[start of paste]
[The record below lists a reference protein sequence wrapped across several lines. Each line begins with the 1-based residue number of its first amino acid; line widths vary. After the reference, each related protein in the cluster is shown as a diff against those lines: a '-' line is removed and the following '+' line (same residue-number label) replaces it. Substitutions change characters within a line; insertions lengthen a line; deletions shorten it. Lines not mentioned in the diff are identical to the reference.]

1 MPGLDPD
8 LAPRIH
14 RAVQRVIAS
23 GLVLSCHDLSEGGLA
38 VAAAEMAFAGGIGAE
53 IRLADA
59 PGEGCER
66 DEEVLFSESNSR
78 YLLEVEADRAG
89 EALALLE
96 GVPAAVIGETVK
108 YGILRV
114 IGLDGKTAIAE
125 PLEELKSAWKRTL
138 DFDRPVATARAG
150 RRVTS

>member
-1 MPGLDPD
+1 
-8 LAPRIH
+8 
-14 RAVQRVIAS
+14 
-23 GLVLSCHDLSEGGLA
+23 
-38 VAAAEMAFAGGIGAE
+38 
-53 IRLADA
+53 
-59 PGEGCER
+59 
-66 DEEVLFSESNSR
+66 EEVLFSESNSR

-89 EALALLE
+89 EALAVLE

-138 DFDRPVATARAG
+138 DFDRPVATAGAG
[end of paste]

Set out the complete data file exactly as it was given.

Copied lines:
[The record below lists a reference protein sequence wrapped across several lines. Each line begins with the 1-based residue number of its first amino acid; line widths vary. After the reference, each related protein in the cluster is shown as a diff against those lines: a '-' line is removed and the following '+' line (same residue-number label) replaces it. Substitutions change characters within a line; insertions lengthen a line; deletions shorten it. Lines not mentioned in the diff are identical to the reference.]

1 MPGLDPD
8 LAPRIH
14 RAVQRVIAS
23 GLVLSCHDLSEGGLA
38 VAAAEMAFAGGIGAE
53 IRLADA
59 PGEGCER
66 DEEVLFSESNSR
78 YLLEVEADRAG
89 EALALLE
96 GVPAAVIGETVK
108 YGILRV
114 IGLDGKTAIAE
125 PLEELKSAWKRTL
138 DFDRPVATARAG
150 RRVTS

>member
-1 MPGLDPD
+1 
-8 LAPRIH
+8 
-14 RAVQRVIAS
+14 
-23 GLVLSCHDLSEGGLA
+23 
-38 VAAAEMAFAGGIGAE
+38 
-53 IRLADA
+53 
-59 PGEGCER
+59 
-66 DEEVLFSESNSR
+66 EEVLFSESNSR

-89 EALALLE
+89 EALAVLE

-138 DFDRPVATARAG
+138 DFDRPVATAGAG